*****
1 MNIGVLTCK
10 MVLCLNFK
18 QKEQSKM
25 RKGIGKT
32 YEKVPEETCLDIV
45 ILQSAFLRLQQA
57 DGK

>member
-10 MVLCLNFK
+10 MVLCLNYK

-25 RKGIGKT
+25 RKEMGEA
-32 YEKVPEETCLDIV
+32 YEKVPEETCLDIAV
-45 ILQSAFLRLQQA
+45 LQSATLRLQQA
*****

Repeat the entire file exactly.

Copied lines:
1 MNIGVLTCK
10 MVLCLNFK
18 QKEQSKM
25 RKGIGKT
32 YEKVPEETCLDIV
45 ILQSAFLRLQQA
57 DGK

>member
-10 MVLCLNFK
+10 MVLCLNYK

-25 RKGIGKT
+25 RKEMGEA
-32 YEKVPEETCLDIV
+32 YEKVPEETCLDIAV
-45 ILQSAFLRLQQA
+45 LQSATLRLQQA